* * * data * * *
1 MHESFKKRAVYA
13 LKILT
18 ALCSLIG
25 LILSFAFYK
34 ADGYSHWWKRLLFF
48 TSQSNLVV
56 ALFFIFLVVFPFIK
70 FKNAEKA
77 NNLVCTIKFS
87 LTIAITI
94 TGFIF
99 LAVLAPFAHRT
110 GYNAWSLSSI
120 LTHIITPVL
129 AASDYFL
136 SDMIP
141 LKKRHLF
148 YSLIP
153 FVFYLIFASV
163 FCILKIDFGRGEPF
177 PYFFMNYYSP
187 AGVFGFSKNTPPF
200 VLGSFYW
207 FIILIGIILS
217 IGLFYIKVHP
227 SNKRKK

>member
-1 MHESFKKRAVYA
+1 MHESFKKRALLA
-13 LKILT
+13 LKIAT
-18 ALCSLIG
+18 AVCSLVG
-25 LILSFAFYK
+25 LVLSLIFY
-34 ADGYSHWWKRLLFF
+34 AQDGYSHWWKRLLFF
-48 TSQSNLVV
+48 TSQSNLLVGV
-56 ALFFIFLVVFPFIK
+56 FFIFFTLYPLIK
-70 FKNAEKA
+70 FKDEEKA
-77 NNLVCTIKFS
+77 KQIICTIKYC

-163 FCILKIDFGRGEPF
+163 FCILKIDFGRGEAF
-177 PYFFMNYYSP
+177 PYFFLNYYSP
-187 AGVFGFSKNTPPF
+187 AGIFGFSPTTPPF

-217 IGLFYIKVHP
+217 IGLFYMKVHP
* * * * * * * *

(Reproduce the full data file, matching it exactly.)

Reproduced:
1 MHESFKKRAVYA
13 LKILT
18 ALCSLIG
25 LILSFAFYK
34 ADGYSHWWKRLLFF
48 TSQSNLVV
56 ALFFIFLVVFPFIK
70 FKNAEKA
77 NNLVCTIKFS
87 LTIAITI
94 TGFIF
99 LAVLAPFAHRT
110 GYNAWSLSSI
120 LTHIITPVL
129 AASDYFL
136 SDMIP
141 LKKRHLF
148 YSLIP
153 FVFYLIFASV
163 FCILKIDFGRGEPF
177 PYFFMNYYSP
187 AGVFGFSKNTPPF
200 VLGSFYW
207 FIILIGIILS
217 IGLFYIKVHP
227 SNKRKK

>member
-1 MHESFKKRAVYA
+1 MHESFKKRALLA
-13 LKILT
+13 LKIAT
-18 ALCSLIG
+18 AVCSLVG
-25 LILSFAFYK
+25 LVLSLIFY
-34 ADGYSHWWKRLLFF
+34 AQDGYSHWWKRLLFF
-48 TSQSNLVV
+48 TSQSNLLVGV
-56 ALFFIFLVVFPFIK
+56 FFIFFTLYPLIK
-70 FKNAEKA
+70 FKDEEKA
-77 NNLVCTIKFS
+77 KQIICTIKYC

-163 FCILKIDFGRGEPF
+163 FCILKIDFGRGEAF
-177 PYFFMNYYSP
+177 PYFFLNYYSP
-187 AGVFGFSKNTPPF
+187 AGIFGFSPTTPPF

-217 IGLFYIKVHP
+217 IGLFYMKVHP